The United States government has starkly different views on the success and utility of AGOA. Members of government consistently argue that AGOA measurably improved both the levels of diversification and competitiveness in SSA economies. It is also important that emerging economies introduce and act in accordance with ethical labor standards required by the treaty. African interests are taken into account as well, which is reflected in widespread private and civil society support. Both US and African trade representatives agreed, however, that there is not enough focus on infrastructural development and investment in human capital.
Given the fact that trade with SSAs accounts for less than one percent of US world trade, but almost ten percent of trade on the African continent, the impact of AGOA differs between the two trade partners. Thus, assuming African countries are affected by AGOA in a disproportionately higher capacity than their US counterparts, their arguments may be more salient in the economic arena.
The question remains as to why apparel is the center of controversy when it accounts for such a minute portion of AGOA trade. How much would the United States truly “suffer” from losing used-clothes trading partners? South Africa, for example, is one of the top five beneficiaries of AGOA, but their clothing industry is already closed to international trade.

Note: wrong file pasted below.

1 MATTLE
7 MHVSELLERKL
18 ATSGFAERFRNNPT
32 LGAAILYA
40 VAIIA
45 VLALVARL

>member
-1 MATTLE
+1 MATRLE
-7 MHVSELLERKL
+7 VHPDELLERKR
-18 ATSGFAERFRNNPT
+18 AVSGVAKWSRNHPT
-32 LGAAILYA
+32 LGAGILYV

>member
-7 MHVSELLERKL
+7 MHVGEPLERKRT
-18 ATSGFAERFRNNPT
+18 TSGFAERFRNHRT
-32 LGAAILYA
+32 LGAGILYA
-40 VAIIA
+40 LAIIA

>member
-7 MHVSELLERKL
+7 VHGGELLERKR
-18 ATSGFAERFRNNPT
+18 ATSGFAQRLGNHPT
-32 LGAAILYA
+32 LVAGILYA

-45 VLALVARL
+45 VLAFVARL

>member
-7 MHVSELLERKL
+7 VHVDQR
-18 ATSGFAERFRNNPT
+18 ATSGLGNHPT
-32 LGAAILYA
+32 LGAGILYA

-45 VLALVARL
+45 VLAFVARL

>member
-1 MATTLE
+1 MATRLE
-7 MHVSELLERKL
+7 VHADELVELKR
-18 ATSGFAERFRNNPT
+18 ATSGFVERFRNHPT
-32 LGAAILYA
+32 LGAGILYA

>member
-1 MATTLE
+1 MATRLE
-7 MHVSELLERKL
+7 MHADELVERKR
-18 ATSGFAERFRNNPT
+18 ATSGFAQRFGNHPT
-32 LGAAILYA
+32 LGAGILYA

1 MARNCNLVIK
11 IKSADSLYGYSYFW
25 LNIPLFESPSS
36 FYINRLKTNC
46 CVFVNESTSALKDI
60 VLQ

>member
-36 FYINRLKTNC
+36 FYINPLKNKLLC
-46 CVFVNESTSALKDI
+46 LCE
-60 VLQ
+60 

One argument may be that second-hand clothing is simply a proxy for a larger issue of economic dominance and influence. Could insulating the apparel industry simply be a meek first attempt by African countries to escape United States economic dominance or possibly serve as a test of United States treaty enforcement mechanisms? This theory could explain why governments targeted clothing, a relatively small industry, rather than natural resources. The strong and immediate response from the United States Trade Representative could also be seen as justifiable given this theory. The US’ top trade authority demonstrated that AGOA is taken seriously, regardless of the size or importance of the affected market.
Regardless of possible underlying economic intentions, the five remaining involved African countries taking a stand against AGOA and standing for domestic production challenge political and economic relational dynamics with the United States.
Edited by Andrew Figueiredo
Update Nov. 9, 2017: The AGOA trade agreement involves duty-free US exports to African countries, but only some, not all US imports from AGOA eligible countries have reduced or no taxes.